Centered around a brilliant performance by Jodie Comer, "Are You From Pinner?" was wrought with an uncomfortable tension from beginning to end, as viewers watched Villanelle struggle to reconcile the family she found herself surrounded by in the present with the one she remembered from her childhood. The episode’s final 10 minutes are among the most involving and unsettling that Killing Eve has ever produced, culminating in one long static shot of Comer’s face that may very well secure her another Emmy win.
Killing Eve has introduced a good number pf characters this season, and while some have been memorable additions to the show’s already stacked ensemble (more on that below), others have been lackluster. Unfortunately, the Bitter Pill team, which includes Jamie (Danny Sapani) and Bear (Turlough Convery), has been one of this season’s biggest disappointments.
Bitter Pill has seemed to exist solely as a way for Eve to investigate Kenny’s death and Niko’s attack, without having to return to MI6. But the show hasn’t invested enough time in any of the characters (whatever happened to Kenny’s grieving girlfriend?) to make the team a suitable replacement for Eve’s past MI6 coworkers. The series has yet to truly justify their existence, which just makes us wish Eve had gone back to MI6. At least that way, we’d have gotten more scenes between Eve and Carolyn.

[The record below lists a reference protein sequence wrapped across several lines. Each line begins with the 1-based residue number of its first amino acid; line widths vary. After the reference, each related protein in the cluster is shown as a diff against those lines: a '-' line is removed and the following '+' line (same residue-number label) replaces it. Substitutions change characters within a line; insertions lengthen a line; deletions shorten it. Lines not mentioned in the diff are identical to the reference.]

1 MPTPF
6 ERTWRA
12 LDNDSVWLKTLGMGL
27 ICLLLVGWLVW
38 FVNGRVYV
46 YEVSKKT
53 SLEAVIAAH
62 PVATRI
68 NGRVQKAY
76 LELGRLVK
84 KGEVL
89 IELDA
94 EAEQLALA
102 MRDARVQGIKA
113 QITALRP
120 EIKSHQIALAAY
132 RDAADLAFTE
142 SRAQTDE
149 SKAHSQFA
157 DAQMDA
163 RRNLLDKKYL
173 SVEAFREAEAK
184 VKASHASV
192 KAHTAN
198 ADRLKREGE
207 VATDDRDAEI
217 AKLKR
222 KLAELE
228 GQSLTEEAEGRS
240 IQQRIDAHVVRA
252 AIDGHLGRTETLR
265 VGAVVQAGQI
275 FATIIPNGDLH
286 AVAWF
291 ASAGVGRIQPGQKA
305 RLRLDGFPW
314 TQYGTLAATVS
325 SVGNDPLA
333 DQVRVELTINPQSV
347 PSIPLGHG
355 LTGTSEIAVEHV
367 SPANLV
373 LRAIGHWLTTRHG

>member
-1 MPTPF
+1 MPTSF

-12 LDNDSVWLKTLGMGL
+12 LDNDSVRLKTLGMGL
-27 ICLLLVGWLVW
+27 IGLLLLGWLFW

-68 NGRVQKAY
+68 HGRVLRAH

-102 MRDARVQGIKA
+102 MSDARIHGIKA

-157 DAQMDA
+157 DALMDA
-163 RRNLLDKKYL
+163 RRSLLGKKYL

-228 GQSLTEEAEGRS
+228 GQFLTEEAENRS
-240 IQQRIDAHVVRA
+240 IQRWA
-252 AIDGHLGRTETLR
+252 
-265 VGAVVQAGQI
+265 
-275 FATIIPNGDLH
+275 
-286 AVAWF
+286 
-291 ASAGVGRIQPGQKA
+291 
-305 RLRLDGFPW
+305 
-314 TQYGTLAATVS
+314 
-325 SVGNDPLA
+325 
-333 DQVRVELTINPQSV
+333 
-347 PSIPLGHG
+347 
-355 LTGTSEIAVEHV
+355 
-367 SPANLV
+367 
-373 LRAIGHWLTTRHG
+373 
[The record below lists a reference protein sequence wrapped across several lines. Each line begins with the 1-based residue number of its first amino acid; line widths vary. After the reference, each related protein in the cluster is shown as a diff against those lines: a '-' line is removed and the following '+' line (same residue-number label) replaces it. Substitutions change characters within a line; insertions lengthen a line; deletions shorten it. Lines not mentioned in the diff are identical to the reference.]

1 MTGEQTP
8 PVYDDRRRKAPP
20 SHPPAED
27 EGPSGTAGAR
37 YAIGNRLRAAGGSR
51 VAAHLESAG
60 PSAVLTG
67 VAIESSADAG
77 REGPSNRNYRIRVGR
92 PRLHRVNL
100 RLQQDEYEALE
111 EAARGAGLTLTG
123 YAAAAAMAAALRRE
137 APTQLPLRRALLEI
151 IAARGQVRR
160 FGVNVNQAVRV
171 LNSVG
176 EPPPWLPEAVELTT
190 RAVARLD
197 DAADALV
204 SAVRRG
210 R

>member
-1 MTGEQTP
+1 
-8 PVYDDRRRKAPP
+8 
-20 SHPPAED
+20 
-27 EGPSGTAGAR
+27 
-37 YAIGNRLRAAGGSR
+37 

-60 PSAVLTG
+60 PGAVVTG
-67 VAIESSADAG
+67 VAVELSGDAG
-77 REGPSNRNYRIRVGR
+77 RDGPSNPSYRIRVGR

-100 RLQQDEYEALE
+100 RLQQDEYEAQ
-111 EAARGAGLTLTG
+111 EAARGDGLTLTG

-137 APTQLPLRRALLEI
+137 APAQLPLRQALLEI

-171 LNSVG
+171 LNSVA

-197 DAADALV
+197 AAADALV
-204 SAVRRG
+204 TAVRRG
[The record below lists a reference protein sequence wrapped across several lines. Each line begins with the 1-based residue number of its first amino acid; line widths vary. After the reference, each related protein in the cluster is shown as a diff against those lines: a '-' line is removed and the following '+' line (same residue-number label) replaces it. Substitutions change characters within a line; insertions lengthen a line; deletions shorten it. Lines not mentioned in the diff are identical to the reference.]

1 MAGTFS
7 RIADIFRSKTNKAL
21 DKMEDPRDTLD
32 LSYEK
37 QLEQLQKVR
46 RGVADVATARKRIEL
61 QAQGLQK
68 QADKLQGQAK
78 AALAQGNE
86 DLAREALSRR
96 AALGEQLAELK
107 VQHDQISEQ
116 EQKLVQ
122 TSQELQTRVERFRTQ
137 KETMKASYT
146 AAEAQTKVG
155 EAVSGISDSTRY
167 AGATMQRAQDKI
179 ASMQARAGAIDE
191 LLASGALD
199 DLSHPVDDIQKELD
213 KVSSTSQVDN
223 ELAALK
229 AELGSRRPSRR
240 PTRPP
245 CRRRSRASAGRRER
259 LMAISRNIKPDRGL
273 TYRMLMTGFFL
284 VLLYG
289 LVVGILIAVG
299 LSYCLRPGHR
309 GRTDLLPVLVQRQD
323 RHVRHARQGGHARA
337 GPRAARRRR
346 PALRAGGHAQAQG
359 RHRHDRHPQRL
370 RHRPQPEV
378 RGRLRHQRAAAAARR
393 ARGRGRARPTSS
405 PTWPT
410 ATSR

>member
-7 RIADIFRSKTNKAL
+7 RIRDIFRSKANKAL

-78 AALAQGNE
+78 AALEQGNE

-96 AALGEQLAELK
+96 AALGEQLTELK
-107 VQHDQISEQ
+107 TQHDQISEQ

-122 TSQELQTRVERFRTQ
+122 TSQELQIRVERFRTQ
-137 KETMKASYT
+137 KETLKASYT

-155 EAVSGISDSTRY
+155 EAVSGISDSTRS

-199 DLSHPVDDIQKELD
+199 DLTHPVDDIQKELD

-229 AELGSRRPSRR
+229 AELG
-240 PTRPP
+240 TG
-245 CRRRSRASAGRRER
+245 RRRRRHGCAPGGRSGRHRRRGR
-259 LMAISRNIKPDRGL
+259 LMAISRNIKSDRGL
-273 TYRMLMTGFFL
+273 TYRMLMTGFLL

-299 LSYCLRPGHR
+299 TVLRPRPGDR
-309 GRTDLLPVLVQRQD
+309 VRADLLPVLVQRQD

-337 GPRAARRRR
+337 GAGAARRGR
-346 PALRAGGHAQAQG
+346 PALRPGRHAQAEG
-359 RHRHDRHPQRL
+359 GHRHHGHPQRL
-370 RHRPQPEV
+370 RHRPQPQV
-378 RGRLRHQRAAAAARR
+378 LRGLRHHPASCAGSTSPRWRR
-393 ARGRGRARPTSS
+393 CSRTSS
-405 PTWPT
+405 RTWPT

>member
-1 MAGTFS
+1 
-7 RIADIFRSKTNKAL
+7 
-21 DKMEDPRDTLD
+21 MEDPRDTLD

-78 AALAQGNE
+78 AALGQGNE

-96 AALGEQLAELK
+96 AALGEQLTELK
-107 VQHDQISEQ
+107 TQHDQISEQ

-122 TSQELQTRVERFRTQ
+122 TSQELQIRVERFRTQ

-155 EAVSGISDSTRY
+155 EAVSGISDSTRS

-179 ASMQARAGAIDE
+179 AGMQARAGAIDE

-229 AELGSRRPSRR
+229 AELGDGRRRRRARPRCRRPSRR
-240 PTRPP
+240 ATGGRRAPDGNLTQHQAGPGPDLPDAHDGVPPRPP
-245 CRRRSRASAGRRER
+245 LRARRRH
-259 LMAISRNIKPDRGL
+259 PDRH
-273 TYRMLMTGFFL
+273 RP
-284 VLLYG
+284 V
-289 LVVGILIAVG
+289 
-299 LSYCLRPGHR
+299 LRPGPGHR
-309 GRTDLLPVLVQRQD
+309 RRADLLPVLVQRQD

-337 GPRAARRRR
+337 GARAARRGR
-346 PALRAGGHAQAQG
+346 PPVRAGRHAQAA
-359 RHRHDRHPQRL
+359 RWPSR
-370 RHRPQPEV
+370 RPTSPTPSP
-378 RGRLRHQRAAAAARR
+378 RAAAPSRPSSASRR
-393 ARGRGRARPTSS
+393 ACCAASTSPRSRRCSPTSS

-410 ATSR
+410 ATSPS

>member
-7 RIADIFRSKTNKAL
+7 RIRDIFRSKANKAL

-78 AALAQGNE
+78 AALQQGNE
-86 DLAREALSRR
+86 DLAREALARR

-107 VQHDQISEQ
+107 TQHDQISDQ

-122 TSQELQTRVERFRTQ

Killing Eve may have missed the mark with the Bitter Pill characters, but the inclusion of Dasha this season almost makes up for that. As the woman who trained Villanelle in her assassin ways, Dasha shares many of the same characteristics as the series’ best characters. She’s proud, quirky, just a little over-the-top, and most importantly, dangerously well-suited for her field.